​Is Eczema Caused by Allergies?

​Is Eczema Caused by Allergies?

Jennie Lyon

Is Eczema Caused by Allergies?

Short answer: No. Long answer: It’s complicated…

It would be closer to say that eczema is related to allergies. If they were in a family, they would be cousins. Many eczema children and adults also tend to suffer from other conditions related to allergies such as asthma and hay fever. If your eyes start to water and your nose starts to run during the spring, then there is good to mid chance that you also have eczema.

Eczema, hay fever, and asthma fall into the group of non-contagious diseases nicknamed the Atopic Triad (AKA the Atopic March, the Allergic Triangle, the Allergic March). There is a family tendency to develop these conditions. If you have eczema, asthma, or suffer from hay fever, odds are that your children will as well. These conditions tend to be caused by a hypersensitivity to certain stimuli. Up to 71.3% of people who suffer from one of these conditions suffer from at least one other. This means that, if your child develops eczema, you may want to prepare for them to also develop asthma or multiple allergies. One condition sort of builds on the other, with the foundation being eczema. You can think of eczema as an early warning sign. Our suggestion is that, if you have an eczema child, that you should have them tested for some of the most common food allergies when they get a little older.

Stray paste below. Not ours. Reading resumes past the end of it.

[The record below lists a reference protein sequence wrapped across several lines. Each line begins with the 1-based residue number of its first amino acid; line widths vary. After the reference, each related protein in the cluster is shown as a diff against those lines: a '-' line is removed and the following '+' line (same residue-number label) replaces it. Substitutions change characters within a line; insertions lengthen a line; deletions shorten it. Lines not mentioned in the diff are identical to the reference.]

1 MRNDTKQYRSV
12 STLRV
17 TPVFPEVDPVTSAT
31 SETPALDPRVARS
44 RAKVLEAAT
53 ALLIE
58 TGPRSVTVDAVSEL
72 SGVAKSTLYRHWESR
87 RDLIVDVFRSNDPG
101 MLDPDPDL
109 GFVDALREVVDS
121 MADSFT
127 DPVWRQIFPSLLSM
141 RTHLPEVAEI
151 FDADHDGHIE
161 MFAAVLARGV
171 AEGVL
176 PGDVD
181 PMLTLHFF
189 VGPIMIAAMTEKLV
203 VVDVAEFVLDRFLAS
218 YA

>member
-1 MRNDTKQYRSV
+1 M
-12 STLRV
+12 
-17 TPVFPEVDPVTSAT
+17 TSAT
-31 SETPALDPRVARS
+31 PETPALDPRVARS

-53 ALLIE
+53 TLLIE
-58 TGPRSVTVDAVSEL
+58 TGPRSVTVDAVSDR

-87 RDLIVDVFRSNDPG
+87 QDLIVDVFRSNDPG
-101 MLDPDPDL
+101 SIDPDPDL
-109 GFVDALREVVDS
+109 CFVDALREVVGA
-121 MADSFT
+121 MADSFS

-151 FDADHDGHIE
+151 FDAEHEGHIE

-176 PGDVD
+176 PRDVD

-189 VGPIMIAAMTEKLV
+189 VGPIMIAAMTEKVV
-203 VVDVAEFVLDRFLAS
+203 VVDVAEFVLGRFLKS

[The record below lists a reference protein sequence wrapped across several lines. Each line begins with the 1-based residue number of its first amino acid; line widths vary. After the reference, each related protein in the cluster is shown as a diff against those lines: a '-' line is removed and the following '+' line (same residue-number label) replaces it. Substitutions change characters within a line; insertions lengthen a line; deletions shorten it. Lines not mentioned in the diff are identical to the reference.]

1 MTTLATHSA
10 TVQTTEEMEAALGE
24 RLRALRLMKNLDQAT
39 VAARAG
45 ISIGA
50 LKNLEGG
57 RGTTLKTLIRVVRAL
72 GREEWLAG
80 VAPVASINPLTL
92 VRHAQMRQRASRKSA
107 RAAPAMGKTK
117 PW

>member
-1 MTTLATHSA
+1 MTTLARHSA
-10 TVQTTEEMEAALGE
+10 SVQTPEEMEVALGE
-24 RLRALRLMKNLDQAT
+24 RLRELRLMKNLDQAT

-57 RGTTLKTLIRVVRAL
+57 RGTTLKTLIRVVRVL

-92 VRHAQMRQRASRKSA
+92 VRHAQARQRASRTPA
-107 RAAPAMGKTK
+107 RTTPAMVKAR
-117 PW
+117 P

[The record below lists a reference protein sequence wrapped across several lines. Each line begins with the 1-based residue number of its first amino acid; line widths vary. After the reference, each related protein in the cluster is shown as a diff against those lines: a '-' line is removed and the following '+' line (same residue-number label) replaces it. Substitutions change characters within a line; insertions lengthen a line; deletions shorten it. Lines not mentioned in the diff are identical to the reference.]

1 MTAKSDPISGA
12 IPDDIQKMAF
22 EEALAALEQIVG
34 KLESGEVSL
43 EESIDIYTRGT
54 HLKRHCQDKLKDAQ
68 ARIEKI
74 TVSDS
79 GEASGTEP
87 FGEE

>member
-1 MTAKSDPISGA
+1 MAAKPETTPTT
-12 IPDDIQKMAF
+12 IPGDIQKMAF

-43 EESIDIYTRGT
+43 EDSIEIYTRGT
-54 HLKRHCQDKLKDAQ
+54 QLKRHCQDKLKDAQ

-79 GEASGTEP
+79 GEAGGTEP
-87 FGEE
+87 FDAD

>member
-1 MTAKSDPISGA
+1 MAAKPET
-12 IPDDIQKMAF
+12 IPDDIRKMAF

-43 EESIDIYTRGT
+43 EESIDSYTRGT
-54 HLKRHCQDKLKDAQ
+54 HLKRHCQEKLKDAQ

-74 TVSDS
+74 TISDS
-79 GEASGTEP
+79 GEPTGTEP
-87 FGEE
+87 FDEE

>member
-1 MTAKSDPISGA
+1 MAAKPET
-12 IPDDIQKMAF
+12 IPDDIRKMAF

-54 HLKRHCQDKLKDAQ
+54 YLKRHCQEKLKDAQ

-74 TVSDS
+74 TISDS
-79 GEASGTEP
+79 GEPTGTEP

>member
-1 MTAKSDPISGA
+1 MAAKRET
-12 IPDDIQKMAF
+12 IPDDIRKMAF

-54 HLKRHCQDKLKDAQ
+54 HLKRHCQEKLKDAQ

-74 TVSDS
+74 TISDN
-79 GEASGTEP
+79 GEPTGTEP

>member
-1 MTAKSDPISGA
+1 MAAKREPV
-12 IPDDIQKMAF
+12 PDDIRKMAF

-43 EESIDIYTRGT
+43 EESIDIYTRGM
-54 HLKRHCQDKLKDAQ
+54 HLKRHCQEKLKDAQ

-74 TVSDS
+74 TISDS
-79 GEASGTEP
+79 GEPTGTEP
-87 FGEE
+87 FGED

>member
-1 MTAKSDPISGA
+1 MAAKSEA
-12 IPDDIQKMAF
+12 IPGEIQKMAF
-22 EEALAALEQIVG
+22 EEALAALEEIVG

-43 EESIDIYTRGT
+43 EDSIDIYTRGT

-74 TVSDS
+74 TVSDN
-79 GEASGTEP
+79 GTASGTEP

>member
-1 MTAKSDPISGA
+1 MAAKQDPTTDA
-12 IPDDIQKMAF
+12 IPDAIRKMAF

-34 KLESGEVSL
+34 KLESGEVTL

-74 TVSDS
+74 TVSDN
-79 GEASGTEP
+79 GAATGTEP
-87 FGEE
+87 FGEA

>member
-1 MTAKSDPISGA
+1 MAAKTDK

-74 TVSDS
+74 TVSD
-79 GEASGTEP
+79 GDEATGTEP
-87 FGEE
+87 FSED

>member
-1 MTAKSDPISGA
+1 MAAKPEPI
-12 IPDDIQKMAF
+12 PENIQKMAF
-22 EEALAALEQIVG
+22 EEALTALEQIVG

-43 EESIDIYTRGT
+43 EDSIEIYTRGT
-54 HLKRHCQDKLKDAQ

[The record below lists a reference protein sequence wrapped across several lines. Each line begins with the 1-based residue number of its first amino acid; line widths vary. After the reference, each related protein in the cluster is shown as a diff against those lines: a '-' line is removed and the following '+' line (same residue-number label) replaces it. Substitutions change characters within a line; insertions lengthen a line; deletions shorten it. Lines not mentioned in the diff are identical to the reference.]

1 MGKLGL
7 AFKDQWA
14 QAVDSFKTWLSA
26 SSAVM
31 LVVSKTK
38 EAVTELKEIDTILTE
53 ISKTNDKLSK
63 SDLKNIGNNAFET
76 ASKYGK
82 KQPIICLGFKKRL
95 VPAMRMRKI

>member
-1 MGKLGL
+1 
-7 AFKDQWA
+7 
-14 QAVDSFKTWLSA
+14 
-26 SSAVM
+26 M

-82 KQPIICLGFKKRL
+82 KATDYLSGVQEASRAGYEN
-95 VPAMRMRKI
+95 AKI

The exact cause of eczema, and the rest of the atopic triad, is currently unknown but the biggest commonality is that the condition is usually caused by an external trigger. In this way, allergies and asthma share a common treatment method with eczema: find the triggers. By eliminating any allergy or eczema triggers in your home, you can drastically improve you and your eczema kids’ quality of life.

Thankfully, there is also a bit of good news. First, as all of the conditions are related, there is a good chance that a medical breakthrough in one area could lead to one in another. As our medical science progresses, hopefully the atopic triad will soon be a thing of the past! Second, most cases of childhood eczema and asthma tend to clear up as your kids get a little older. Sadly, this isn’t a guaranteed, because allergies tend to ebb and flow like the tide. Your worst childhood allergy might completely fade by the time you are an adult. On the flip side of that coin, your favorite food could also suddenly become a huge allergy trigger at the age of 40. You just never know.

The bottom line is that, if your kids have eczema, it is a very good idea to keep a close eye on them as they grow to make sure that no other conditions develop. If they do, head to your doctor immediately. The earlier you can treat a medical condition, the better.

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